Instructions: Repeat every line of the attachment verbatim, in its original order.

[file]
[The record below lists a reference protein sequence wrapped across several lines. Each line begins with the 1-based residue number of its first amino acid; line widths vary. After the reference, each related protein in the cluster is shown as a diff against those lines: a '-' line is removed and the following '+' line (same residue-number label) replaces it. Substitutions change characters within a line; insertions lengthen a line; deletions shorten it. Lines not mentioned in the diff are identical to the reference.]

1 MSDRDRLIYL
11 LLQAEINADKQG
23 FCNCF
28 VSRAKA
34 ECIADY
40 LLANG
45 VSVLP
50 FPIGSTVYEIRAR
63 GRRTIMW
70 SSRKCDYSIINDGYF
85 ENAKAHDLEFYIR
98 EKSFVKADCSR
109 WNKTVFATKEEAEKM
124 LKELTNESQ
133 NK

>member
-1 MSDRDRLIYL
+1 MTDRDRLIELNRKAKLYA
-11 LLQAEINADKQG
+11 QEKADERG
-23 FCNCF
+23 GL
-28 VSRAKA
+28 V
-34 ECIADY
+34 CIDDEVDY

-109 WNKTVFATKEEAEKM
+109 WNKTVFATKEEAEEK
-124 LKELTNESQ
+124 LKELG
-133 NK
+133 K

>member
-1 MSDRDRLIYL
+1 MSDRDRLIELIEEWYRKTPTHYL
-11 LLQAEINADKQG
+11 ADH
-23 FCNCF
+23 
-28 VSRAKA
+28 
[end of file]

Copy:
[The record below lists a reference protein sequence wrapped across several lines. Each line begins with the 1-based residue number of its first amino acid; line widths vary. After the reference, each related protein in the cluster is shown as a diff against those lines: a '-' line is removed and the following '+' line (same residue-number label) replaces it. Substitutions change characters within a line; insertions lengthen a line; deletions shorten it. Lines not mentioned in the diff are identical to the reference.]

1 MSDRDRLIYL
11 LLQAEINADKQG
23 FCNCF
28 VSRAKA
34 ECIADY
40 LLANG
45 VSVLP
50 FPIGSTVYEIRAR
63 GRRTIMW
70 SSRKCDYSIINDGYF
85 ENAKAHDLEFYIR
98 EKSFVKADCSR
109 WNKTVFATKEEAEKM
124 LKELTNESQ
133 NK

>member
-1 MSDRDRLIYL
+1 MTDRDRLIELNRKAKLYA
-11 LLQAEINADKQG
+11 QEKADERG
-23 FCNCF
+23 GL
-28 VSRAKA
+28 V
-34 ECIADY
+34 CIDDEVDY

-109 WNKTVFATKEEAEKM
+109 WNKTVFATKEEAEEK
-124 LKELTNESQ
+124 LKELG
-133 NK
+133 K

>member
-1 MSDRDRLIYL
+1 MSDRDRLIELIEEWYRKTPTHYL
-11 LLQAEINADKQG
+11 ADH
-23 FCNCF
+23 
-28 VSRAKA
+28 